Tag Archives: politics

Lordy, That Was Some Testimony

Nothing I say can add to the discussion on the historic testimony by former FBI Director James Comey, but when has that ever stopped me.

Based on Comey’s testimony, one can see a path to obstruction. One can argue that a hope is a hope and a hope is not mens rea for obstruction of justice.

By Federal Bureau of Investigation (http://www.fbi.gov/) [Public domain], via Wikimedia Commons

The most interesting part of the testimony was what Comey wouldn’t say in public. Red flags abound, but who knows what he said in the closed session.

The ball hasn’t moved towards either end zone on the field of public opinion. But today’s game was a good one; one for the ages even.

And while I tend to skew centrist in these little rants, I do want to make a few observations that may tilt left of the bullseye.

First, Rubio is now unapologetically the Administration’s water boy. His questioning was shameless and weak. The fight he showed in the primaries has been sapped from him entirely, and he is banking his political future on coattails that may have been sewn in Russia.

We all keep thinking some rogue Republican will stampede through the Congressional jungle. Such an ethereal figure would either fall from grace or become the party’s face and leader in a couple of years. But this chimera has not stirred.

Nor has the old guard of traditional GOP values rallied behind Reagan. John McCain was the one we all thought would be the voice of rational Republicanism. Perhaps that was optimistic in light of his role in the nation even knowing the name Sarah Palin. But today, his nonsensical and confused questioning extinguished all hope that he would be a force of possible change.

To show some semblance of fairness, Burr ran the hearing in a professional and, apparently, even manner. The body as a whole acted with reasonable civility and in a serious, grown up way.

But, be that as it may, what Comey said today in public isn’t going to lead to impeachment in and of itself. But make no mistake, what he said was nothing short of amazing.

A former FBI director called the sitting President a liar. And while Comey would not directly say the President obstructed justice, he laid out an argument that it is possible, without specifically saying so.

And, he said, unequivocally and without hesitation that Russia tampered with our election. And there is little doubt they did so either to cause Hillary to lose or to help Trump to win. A fine distinction, perhaps. But certainly a crucial one.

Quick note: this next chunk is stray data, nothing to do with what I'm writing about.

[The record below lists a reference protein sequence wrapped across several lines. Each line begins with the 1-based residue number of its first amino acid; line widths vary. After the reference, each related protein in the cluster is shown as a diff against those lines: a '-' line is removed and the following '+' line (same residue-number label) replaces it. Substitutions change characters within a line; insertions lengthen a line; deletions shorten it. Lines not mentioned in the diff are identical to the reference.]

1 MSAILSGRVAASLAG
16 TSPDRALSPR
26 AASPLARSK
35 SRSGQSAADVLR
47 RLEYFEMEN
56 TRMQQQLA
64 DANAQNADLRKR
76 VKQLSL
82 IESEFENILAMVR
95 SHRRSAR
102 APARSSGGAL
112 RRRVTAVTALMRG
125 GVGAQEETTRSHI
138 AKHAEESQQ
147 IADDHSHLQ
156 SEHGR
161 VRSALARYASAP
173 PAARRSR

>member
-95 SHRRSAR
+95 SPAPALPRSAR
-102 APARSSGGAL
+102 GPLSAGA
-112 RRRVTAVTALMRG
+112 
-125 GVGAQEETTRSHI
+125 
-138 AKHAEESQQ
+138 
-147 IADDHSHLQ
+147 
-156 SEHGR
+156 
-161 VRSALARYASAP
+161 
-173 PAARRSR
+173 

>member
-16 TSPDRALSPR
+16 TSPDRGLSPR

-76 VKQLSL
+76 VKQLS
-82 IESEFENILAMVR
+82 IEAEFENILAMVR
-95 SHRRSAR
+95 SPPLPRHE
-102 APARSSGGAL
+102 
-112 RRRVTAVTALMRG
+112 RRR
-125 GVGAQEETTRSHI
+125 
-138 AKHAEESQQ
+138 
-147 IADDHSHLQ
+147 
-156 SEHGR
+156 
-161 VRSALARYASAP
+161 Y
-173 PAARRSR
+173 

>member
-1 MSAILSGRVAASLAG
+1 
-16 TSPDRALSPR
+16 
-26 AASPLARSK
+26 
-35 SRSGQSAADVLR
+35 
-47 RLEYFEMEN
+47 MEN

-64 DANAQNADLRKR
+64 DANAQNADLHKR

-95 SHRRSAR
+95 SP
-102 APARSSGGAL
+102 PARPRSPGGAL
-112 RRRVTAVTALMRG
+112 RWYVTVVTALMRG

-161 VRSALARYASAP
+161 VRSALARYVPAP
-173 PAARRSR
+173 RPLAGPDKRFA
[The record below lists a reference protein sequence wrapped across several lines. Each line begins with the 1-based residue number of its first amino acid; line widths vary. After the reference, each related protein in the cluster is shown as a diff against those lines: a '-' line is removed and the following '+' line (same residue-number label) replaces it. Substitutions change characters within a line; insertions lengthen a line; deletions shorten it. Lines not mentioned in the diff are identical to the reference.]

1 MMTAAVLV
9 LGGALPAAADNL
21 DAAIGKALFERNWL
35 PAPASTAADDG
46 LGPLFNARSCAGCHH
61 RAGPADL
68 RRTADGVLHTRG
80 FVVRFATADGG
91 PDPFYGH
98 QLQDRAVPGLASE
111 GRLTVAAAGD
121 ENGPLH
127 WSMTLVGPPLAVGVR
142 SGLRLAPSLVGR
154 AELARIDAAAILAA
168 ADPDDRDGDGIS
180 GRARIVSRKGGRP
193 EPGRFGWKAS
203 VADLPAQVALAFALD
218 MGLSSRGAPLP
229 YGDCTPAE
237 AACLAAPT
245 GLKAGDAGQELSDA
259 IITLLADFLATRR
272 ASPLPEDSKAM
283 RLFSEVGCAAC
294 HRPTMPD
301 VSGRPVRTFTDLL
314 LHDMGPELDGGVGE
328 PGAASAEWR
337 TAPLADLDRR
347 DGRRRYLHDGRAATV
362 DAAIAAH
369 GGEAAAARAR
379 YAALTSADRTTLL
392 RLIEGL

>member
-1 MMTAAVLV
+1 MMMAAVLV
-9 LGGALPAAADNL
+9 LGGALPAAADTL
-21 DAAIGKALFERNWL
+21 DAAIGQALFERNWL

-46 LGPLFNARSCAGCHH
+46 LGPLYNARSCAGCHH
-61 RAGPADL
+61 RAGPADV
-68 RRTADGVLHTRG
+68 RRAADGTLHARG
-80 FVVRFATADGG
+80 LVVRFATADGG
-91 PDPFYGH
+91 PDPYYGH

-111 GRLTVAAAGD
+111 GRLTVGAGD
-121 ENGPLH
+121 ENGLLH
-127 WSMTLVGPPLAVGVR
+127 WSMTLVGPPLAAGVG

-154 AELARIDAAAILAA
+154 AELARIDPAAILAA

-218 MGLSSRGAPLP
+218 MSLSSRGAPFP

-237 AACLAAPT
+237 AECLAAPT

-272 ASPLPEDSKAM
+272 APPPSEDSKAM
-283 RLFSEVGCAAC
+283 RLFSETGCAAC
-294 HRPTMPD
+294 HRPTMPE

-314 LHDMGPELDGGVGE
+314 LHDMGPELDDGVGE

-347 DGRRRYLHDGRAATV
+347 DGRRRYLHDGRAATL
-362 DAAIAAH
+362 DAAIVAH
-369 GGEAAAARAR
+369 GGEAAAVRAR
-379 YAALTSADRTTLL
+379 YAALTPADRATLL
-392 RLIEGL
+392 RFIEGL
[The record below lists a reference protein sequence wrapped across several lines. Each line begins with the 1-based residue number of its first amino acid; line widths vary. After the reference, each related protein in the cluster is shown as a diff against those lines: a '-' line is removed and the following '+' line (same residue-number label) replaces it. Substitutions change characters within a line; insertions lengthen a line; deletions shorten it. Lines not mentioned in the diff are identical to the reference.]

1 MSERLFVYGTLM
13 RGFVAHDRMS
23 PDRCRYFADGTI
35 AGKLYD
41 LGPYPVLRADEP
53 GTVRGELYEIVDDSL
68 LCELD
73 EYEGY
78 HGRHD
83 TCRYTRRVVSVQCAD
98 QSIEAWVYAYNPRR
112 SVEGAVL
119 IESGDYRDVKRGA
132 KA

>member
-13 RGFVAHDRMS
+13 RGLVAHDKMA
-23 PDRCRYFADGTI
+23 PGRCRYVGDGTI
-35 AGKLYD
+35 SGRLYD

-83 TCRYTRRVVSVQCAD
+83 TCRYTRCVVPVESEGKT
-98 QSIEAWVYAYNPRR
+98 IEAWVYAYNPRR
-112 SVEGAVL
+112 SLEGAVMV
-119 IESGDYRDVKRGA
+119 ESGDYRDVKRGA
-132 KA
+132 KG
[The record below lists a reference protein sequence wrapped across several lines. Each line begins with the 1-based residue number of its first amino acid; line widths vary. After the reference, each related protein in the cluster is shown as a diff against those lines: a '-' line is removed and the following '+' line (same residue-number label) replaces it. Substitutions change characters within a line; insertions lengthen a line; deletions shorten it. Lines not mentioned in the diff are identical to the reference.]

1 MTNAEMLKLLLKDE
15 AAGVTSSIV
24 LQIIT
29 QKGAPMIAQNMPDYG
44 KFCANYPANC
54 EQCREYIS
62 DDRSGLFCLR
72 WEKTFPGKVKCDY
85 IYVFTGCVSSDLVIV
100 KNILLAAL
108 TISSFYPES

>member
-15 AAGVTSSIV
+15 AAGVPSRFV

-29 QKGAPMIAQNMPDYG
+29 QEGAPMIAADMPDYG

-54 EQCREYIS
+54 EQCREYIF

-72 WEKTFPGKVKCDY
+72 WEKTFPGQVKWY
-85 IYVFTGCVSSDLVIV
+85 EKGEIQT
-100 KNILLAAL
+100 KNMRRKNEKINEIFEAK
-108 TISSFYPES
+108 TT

The Russia investigation should be a top priority for law enforcement.
It should be a top priority for Congress.
And, if the Trump did nothing wrong, it should be a top priority for his administration.

Not just to remove doubt about the office, but to safeguard the process that is vital to our Democracy.

Pardon my verbosity, and, as I clearly have delusions of either Hunter S. Thompson or Ernest Hemingway, if this story annoys you, just blame the swine.

Trump Reveals Campaign As Elaborate Performance Art

— New York

Trump ends the act. Photo by Gage Skidmore [CC BY-SA 3.0 (http://creativecommons.org/licenses/by-sa/3.0)], via Wikimedia Commons
Trump ends the act. Photo by Gage Skidmore [CC BY-SA 3.0 (http://creativecommons.org/licenses/by-sa/3.0)], via Wikimedia Commons
Donald Trump today revealed that his entire campaign for the GOP presidential nomination has been nothing more than a piece of performance art that he hope will make the nation “really stop and think.”  The revelation follows what can only be described as an hour and half diatribe last night in which he compared Dr. Ben Carson to a child molester, called Iowans stupid, claimed he’d bomb the S**t out of ISIS, called Marco Rubio weak as a baby, and demonstrated knife fighting techniques.

“Last night was the culmination of a long term art piece,” Trump said today. “It’s a work I call ‘The Soul Mirror’, because everything I’ve said or done in this campaign is a reflection on the American voter. It’s not pretty, is it?”

Trump, who requested that going forward people refer to him by his artist name “Vox Populis” went on to apologize to anyone who was offended by the work, adding “Sometimes art hurts. Sometimes it makes you look foolish. But a great artist cannot be afraid.  I’m a lot like Yoko Ono in that respect.”

“My performance on Saturday Night Live last week was really a side piece to the main work.  I called it ‘Tears of the Clown,’ and I think it really makes the sheeple have to think about whether or not they must accept that something is comedy merely because they are told it is.  The answer should be no.”

The erstwhile Trump revealed that his entire career up to this point has been a gradual introduction of this piece. “I had to get rich to put this together. I had to get famous. I had to be crass and awful for decades to inject the project with truth. The whole thing has been exhausting, and I’m glad it’s over.  I’ll do a small installation at a SOHO gallery next month featuring statues made of potatoes and ham called “The Whoman Condition”.  After that, Vox Populis shines a truth light onto something else.”

When one reporter asked if Trump was actually presumed dead comedian Andy Kaufman, Trump just laughed. “No, of course not. He’s too busy doing that Ann Coulter character he’s been busy with. It’s terrific..  Funnier than Tony Clifton.”

This is a parody, which, frankly, should be obvious.